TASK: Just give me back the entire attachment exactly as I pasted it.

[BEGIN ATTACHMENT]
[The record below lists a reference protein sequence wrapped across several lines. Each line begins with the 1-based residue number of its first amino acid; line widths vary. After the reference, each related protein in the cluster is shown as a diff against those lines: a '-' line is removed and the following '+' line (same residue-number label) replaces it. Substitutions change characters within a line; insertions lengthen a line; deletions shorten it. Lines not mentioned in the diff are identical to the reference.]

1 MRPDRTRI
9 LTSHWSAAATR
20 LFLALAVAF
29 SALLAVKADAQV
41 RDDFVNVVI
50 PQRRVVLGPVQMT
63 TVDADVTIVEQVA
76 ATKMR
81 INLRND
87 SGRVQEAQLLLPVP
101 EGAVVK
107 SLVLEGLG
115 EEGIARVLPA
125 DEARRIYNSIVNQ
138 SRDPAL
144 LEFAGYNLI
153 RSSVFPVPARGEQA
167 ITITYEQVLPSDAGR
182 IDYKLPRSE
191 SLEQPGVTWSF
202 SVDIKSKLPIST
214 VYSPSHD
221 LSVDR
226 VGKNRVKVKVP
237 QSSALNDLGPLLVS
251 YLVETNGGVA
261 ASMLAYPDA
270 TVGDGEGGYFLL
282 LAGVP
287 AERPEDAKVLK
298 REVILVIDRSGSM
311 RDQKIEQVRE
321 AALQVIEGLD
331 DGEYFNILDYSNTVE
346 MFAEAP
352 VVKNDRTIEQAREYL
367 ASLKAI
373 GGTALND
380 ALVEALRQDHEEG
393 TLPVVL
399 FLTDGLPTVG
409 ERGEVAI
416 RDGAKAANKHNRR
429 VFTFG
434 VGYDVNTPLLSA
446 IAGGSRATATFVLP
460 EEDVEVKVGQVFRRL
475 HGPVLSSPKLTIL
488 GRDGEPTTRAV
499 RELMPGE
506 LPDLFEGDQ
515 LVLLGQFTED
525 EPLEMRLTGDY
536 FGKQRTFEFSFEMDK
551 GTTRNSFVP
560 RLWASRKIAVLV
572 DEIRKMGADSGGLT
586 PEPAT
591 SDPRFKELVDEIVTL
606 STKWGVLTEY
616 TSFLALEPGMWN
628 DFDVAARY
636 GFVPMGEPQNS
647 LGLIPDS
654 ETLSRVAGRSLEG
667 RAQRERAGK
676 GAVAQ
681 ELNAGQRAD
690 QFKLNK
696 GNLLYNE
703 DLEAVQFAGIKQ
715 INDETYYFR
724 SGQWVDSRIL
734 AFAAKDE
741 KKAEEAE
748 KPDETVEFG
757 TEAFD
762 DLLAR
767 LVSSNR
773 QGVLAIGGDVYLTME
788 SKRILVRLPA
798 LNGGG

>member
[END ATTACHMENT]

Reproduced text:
[The record below lists a reference protein sequence wrapped across several lines. Each line begins with the 1-based residue number of its first amino acid; line widths vary. After the reference, each related protein in the cluster is shown as a diff against those lines: a '-' line is removed and the following '+' line (same residue-number label) replaces it. Substitutions change characters within a line; insertions lengthen a line; deletions shorten it. Lines not mentioned in the diff are identical to the reference.]

1 MRPDRTRI
9 LTSHWSAAATR
20 LFLALAVAF
29 SALLAVKADAQV
41 RDDFVNVVI
50 PQRRVVLGPVQMT
63 TVDADVTIVEQVA
76 ATKMR
81 INLRND
87 SGRVQEAQLLLPVP
101 EGAVVK
107 SLVLEGLG
115 EEGIARVLPA
125 DEARRIYNSIVNQ
138 SRDPAL
144 LEFAGYNLI
153 RSSVFPVPARGEQA
167 ITITYEQVLPSDAGR
182 IDYKLPRSE
191 SLEQPGVTWSF
202 SVDIKSKLPIST
214 VYSPSHD
221 LSVDR
226 VGKNRVKVKVP
237 QSSALNDLGPLLVS
251 YLVETNGGVA
261 ASMLAYPDA
270 TVGDGEGGYFLL
282 LAGVP
287 AERPEDAKVLK
298 REVILVIDRSGSM
311 RDQKIEQVRE
321 AALQVIEGLD
331 DGEYFNILDYSNTVE
346 MFAEAP
352 VVKNDRTIEQAREYL
367 ASLKAI
373 GGTALND
380 ALVEALRQDHEEG
393 TLPVVL
399 FLTDGLPTVG
409 ERGEVAI
416 RDGAKAANKHNRR
429 VFTFG
434 VGYDVNTPLLSA
446 IAGGSRATATFVLP
460 EEDVEVKVGQVFRRL
475 HGPVLSSPKLTIL
488 GRDGEPTTRAV
499 RELMPGE
506 LPDLFEGDQ
515 LVLLGQFTED
525 EPLEMRLTGDY
536 FGKQRTFEFSFEMDK
551 GTTRNSFVP
560 RLWASRKIAVLV
572 DEIRKMGADSGGLT
586 PEPAT
591 SDPRFKELVDEIVTL
606 STKWGVLTEY
616 TSFLALEPGMWN
628 DFDVAARY
636 GFVPMGEPQNS
647 LGLIPDS
654 ETLSRVAGRSLEG
667 RAQRERAGK
676 GAVAQ
681 ELNAGQRAD
690 QFKLNK
696 GNLLYNE
703 DLEAVQFAGIKQ
715 INDETYYFR
724 SGQWVDSRIL
734 AFAAKDE
741 KKAEEAE
748 KPDETVEFG
757 TEAFD
762 DLLAR
767 LVSSNR
773 QGVLAIGGDVYLTME
788 SKRILVRLPA
798 LNGGG

>member